`correlations.Rmd`

TOSTER has a few different functions to calculate correlations. All
the included functions are based on a few papers by Goertzen and Cribbie (2010)
(`z_cor_test`

& `compare_cor`

), and Wilcox (2011) (`boot_cor_test`

)^{1}.

Simple tests of association can be accomplished with the
`z_cor_test`

function. This function was stylized after the
`cor.test`

function, but you will notice that the results may
differ. This is caused by fact that `z_cor_test`

uses
Fisher’s z transformation as the basis for all significance tests (i.e.,
p-values). However, notice that the confidence intervals are the
same.

```
##
## Pearson's product-moment correlation
##
## data: mtcars$mpg and mtcars$qsec
## t = 2.5252, df = 30, p-value = 0.01708
## alternative hypothesis: true correlation is not equal to 0
## 95 percent confidence interval:
## 0.08195487 0.66961864
## sample estimates:
## cor
## 0.418684
```

```
z_cor_test(mtcars$mpg,
mtcars$qsec)
```

```
##
## Pearson's product-moment correlation
##
## data: mtcars$mpg and mtcars$qsec
## z = 2.4023, N = 32, p-value = 0.01629
## alternative hypothesis: true correlation is not equal to 0
## 95 percent confidence interval:
## 0.08195487 0.66961864
## sample estimates:
## cor
## 0.418684
```

But, just as `cor.test`

, the Spearman and Kendall
correlation coefficients can be estimated.

```
z_cor_test(mtcars$mpg,
mtcars$qsec,
method = "spear") # Don't need to spell full name
```

```
##
## Spearman's rank correlation rho
##
## data: mtcars$mpg and mtcars$qsec
## z = 2.6474, N = 32, p-value = 0.008111
## alternative hypothesis: true rho is not equal to 0
## 95 percent confidence interval:
## 0.1306771 0.7068501
## sample estimates:
## rho
## 0.4669358
```

```
z_cor_test(mtcars$mpg,
mtcars$qsec,
method = "kendall")
```

```
##
## Kendall's rank correlation tau
##
## data: mtcars$mpg and mtcars$qsec
## z = 2.6134, N = 32, p-value = 0.008964
## alternative hypothesis: true tau is not equal to 0
## 95 percent confidence interval:
## 0.08145572 0.51634821
## sample estimates:
## tau
## 0.3153652
```

The main advantage of `z_cor_test`

is that it can perform
equivalence testing (TOST), or any hypothesis test where the null isn’t
zero.

```
z_cor_test(mtcars$mpg,
mtcars$qsec,
alternative = "e", # e for equivalence
null = .4)
```

```
##
## Pearson's product-moment correlation
##
## data: mtcars$mpg and mtcars$qsec
## z = 0.12088, N = 32, p-value = 0.5481
## alternative hypothesis: equivalence
## null values:
## correlation correlation
## 0.4 -0.4
## 90 percent confidence interval:
## 0.1397334 0.6360650
## sample estimates:
## cor
## 0.418684
```

If you only have the summary statistics you perform the same tests. Just imagine you are reviewing a study with an observed correlation of 0.121 with a sample size of 105 paired observations. You could then perform an equivalence test with the following code.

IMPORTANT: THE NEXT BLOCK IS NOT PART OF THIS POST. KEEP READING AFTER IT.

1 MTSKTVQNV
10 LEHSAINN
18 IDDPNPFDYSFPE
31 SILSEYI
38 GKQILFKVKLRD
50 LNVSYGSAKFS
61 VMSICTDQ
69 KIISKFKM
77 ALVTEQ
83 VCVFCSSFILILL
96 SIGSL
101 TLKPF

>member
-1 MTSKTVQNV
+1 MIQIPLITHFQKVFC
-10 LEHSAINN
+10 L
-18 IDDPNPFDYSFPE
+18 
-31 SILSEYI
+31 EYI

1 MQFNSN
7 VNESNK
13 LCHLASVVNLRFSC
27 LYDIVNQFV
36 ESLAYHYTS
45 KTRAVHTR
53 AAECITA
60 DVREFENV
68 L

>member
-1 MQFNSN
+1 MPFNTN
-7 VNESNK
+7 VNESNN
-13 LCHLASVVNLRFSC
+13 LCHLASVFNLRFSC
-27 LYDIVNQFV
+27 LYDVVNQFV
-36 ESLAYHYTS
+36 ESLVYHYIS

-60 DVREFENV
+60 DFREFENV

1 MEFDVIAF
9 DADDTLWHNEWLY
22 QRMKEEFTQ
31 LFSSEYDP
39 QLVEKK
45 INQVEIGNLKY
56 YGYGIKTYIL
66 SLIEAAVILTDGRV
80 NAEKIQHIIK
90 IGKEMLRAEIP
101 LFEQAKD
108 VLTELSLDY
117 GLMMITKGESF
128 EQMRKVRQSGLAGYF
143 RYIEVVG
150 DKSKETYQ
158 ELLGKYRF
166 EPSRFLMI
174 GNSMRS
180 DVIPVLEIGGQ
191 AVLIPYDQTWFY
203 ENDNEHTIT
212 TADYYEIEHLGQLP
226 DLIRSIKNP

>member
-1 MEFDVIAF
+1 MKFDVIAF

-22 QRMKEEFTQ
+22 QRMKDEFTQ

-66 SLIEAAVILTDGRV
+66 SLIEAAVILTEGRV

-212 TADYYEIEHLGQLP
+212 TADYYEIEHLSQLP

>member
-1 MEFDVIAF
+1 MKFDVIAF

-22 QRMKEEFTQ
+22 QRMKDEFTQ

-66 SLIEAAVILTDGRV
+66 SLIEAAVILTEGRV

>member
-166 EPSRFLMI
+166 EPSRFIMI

```
corsum_test(r = .121,
n = 105,
alternative = "e",
null = .4)
```

```
##
## Pearson's product-moment correlation
##
## data: x and y
## z = -3.0506, N = 105, p-value = 0.001142
## alternative hypothesis: equivalence
## null values:
## correlation correlation
## 0.4 -0.4
## 90 percent confidence interval:
## -0.0412456 0.2770284
## sample estimates:
## cor
## 0.121
```

If the raw data is available, I would *strongly* recommend
using the bootstrapping function which should be more robust than the
Fisher’s z based function. Further, the `boot_cor_test`

function also has 2 other correlations that can be estimated: a
Winsorized correlation and the percentage bend correlation. The input
for the function is fairly similar to the `z_cor_test`

function.

```
set.seed(993)
boot_cor_test(mtcars$mpg,
mtcars$qsec,
alternative = "e",
null = .4)
```

```
##
## Bootstrapped Pearson's product-moment correlation
##
## data: mtcars$mpg and mtcars$qsec
## N = 32, p-value = 0.6088
## alternative hypothesis: equivalence
## null values:
## correlation correlation
## 0.4 -0.4
## 90 percent confidence interval:
## 0.2445273 0.5848411
## sample estimates:
## cor
## 0.418684
```

```
boot_cor_test(mtcars$mpg,
mtcars$qsec,
method = "spear",
alternative = "e",
null = .4)
```

```
##
## Bootstrapped Spearman's rank correlation rho
##
## data: mtcars$mpg and mtcars$qsec
## N = 32, p-value = 0.6713
## alternative hypothesis: equivalence
## null values:
## rho rho
## 0.4 -0.4
## 90 percent confidence interval:
## 0.1983190 0.6656253
## sample estimates:
## rho
## 0.4669358
```

```
boot_cor_test(mtcars$mpg,
mtcars$qsec,
method = "ken",
alternative = "e",
null = .4)
```

```
##
## Bootstrapped Kendall's rank correlation tau
##
## data: mtcars$mpg and mtcars$qsec
## N = 32, p-value = 0.2276
## alternative hypothesis: equivalence
## null values:
## tau tau
## 0.4 -0.4
## 90 percent confidence interval: